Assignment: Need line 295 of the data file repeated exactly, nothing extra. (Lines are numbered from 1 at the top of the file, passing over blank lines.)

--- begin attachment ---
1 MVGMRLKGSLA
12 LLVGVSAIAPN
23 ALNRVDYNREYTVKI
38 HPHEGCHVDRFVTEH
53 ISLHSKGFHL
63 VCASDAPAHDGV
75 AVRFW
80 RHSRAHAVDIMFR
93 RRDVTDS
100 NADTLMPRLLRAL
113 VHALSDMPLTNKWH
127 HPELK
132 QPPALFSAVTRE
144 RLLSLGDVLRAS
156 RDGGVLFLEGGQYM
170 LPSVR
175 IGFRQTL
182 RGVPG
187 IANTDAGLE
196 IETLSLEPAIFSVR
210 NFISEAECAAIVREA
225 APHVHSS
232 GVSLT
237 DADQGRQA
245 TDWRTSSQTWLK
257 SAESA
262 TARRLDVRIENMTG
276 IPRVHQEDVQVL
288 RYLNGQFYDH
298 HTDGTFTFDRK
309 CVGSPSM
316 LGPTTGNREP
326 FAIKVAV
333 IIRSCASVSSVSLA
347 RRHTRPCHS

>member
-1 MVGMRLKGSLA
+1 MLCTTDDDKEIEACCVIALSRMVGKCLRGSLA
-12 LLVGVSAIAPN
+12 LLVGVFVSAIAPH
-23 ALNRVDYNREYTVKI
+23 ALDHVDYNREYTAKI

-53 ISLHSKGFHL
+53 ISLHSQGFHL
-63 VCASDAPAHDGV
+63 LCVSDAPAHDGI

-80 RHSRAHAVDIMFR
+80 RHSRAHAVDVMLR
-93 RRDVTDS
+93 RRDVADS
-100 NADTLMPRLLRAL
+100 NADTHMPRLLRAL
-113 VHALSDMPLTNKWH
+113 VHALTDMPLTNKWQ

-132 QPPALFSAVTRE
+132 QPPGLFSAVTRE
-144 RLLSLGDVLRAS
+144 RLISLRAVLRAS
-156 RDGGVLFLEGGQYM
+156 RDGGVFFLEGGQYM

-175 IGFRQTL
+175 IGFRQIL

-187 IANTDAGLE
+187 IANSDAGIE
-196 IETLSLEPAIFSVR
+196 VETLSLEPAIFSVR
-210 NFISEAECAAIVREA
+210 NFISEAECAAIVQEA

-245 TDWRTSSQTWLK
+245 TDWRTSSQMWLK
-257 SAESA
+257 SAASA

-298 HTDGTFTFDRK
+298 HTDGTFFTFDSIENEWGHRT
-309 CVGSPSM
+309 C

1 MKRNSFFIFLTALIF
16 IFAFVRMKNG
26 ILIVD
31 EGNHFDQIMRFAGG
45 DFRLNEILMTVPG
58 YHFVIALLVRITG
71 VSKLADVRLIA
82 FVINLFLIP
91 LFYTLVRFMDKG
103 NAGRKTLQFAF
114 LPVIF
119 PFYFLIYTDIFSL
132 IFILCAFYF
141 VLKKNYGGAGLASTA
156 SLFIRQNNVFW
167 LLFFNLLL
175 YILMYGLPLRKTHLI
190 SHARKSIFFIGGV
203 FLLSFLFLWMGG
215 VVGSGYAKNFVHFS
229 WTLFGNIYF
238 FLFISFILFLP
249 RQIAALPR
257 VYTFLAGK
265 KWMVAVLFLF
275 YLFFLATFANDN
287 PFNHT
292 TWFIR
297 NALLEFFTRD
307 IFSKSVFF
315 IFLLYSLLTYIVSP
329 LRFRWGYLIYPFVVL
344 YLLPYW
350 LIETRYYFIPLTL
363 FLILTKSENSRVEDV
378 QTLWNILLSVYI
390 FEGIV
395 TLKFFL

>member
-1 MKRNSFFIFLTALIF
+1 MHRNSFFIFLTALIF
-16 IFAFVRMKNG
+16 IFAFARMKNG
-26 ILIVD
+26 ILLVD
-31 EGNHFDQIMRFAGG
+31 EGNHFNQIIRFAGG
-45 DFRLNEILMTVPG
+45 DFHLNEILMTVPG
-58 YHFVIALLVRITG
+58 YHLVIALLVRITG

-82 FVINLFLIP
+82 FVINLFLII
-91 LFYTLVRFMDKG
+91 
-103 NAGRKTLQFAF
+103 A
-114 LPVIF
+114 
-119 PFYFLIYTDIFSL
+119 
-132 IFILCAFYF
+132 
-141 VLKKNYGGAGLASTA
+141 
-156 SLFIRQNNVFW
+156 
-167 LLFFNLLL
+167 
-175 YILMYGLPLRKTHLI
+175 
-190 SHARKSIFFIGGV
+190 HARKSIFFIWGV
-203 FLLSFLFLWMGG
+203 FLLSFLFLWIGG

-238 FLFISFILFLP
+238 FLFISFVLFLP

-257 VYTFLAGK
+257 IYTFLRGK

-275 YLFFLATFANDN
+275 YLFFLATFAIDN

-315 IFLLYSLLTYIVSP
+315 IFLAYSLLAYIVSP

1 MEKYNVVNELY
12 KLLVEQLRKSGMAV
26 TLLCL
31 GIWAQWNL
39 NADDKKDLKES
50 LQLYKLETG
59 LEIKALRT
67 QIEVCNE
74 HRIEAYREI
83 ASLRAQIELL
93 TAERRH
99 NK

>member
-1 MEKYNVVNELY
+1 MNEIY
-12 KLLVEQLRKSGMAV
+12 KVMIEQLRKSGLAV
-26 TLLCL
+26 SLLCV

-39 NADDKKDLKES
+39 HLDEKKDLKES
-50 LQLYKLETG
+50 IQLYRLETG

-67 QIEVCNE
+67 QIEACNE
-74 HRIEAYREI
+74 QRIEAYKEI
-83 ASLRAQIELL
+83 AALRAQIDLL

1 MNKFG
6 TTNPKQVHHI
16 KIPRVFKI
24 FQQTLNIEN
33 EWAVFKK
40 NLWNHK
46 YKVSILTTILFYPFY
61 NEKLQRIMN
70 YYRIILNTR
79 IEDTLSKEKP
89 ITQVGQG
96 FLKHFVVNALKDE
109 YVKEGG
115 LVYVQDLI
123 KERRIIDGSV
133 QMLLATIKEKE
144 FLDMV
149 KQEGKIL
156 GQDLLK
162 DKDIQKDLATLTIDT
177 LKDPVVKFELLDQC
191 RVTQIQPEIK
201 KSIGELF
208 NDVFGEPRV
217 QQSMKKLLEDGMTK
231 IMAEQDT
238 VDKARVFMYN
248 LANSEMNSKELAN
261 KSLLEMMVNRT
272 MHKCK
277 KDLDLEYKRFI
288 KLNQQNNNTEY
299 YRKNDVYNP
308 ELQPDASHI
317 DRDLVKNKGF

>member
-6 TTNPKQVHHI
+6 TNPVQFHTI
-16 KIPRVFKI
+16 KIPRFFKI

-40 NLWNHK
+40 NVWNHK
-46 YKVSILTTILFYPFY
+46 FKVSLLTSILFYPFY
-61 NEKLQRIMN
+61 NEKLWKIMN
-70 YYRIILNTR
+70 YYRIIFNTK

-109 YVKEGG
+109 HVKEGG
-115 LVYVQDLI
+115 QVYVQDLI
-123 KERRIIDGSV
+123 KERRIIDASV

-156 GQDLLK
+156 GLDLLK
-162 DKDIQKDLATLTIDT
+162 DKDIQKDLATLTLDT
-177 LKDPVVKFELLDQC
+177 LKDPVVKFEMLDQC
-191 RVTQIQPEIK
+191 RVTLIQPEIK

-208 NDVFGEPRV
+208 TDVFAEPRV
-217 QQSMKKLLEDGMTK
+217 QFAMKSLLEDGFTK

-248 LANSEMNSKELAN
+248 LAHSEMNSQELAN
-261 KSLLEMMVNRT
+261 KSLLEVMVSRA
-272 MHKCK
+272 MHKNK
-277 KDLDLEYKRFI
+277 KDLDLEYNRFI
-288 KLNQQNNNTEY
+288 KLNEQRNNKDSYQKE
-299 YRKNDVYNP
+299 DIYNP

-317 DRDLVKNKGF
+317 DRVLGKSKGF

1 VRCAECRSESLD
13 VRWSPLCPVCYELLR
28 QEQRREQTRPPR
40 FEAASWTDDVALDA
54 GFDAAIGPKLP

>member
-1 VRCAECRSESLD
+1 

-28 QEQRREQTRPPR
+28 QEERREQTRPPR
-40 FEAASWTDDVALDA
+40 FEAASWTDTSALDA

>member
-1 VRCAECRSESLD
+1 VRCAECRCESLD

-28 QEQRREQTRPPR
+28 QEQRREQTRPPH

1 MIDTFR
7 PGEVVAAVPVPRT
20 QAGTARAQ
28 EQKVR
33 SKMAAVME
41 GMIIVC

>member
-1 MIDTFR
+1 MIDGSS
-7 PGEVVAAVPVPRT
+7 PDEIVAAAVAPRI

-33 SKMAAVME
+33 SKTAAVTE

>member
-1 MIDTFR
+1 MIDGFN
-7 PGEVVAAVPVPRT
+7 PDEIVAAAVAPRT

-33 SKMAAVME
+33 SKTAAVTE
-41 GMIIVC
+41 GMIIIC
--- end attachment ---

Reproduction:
-7 PGEVVAAVPVPRT